I think that media corporations are realizing that the fan base for comics, anime, gaming, science fiction and fantasy are not just boys and young men — they are also young women. I also think that it’s a generational change; today’s audience, especially the younger audience, supports media that reflects the world they live in, which is a diverse world. We’ve seen an increase in comics-based heroes who are women and who are people of color.

I think there’s also a way in which social media has enhanced some of the crossover between what used to be considered “nerd” culture — like comics and sci-fi fandom — and serious writing. The popularity of the Marvel television series — “Agents of S.H.I.E.L.D,” “Jessica Jones,” “Luke Cage,” etc. — have also helped to revitalize audiences and bring in new viewers.

Q: Some say the film bodes well for a future with more female-centric plots and strong female leads. However, this year at the Cannes Film Festival, there were reports that women in the industry still felt largely underrepresented. Do you think this film is a sign of a sea change?

A: I think it is a sign of a sea change, and I think that’s what I was thinking about in my response to the previous question. In my current work, which is focused on the change in representations of black women in television, I mark the decade of the 1990s as the place where this change was primed. The proliferation of different platforms — we went from four broadcast television stations to eight, plus cable in the 1990s, and then more recently web series and streaming platforms exploded opportunities for more diverse writers, directors and producers who were willing and able to take a “chance” on something that might not have had sufficient support to make it on the “big four.”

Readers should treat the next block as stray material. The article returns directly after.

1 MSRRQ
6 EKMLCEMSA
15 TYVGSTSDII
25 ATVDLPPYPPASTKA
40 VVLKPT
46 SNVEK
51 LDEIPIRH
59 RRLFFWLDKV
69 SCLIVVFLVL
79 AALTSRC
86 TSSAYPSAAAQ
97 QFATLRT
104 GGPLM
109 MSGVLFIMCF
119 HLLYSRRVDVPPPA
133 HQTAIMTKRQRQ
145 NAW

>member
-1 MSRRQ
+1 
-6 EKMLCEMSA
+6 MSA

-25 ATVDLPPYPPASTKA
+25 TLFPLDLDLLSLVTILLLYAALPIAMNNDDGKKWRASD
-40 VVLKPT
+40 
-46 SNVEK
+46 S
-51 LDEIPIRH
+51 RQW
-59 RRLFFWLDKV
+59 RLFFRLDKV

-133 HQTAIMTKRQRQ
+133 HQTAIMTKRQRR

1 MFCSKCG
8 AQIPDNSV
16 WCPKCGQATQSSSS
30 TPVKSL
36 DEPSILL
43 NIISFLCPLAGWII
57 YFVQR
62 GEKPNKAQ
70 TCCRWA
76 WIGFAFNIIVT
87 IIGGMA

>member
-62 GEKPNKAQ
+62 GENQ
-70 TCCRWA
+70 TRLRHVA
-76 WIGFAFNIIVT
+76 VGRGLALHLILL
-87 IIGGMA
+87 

As more people developed skill in all of the areas of film and television production, we have seen some films (and television series) get made that would not have been considered 30 years ago.

But just because there are these moments doesn’t always mean that the floodgates are opened. The industry ebbs and flows. While I’m optimistic that we will continue to see more films centered on women (and girls), it won’t be a simple progression each year. We have seen this for decades with representation of people of color as well.

Q: There are criticisms of the film: Some have argued that the film pays no homage to Wonder Woman’s origins, which were deeply rooted in early 20th-century suffrage movements; some have argued that women making gains in the superhero genre isn’t really progress, and that the goal should be to dismantle it rather than add to it. Should those concerns be allowed to overshadow the good things about the film?

A: There are always critiques, and no film (I don’t think) ever does what everyone else thinks it should. There’s only so much that can fit in two hours and 20 minutes, after all. And we have seen in other superhero films and other action films that the stories can deviate from, or fill in, or even reimagine the books on which they are based. As the stories within the comic universes shift, so do the stories.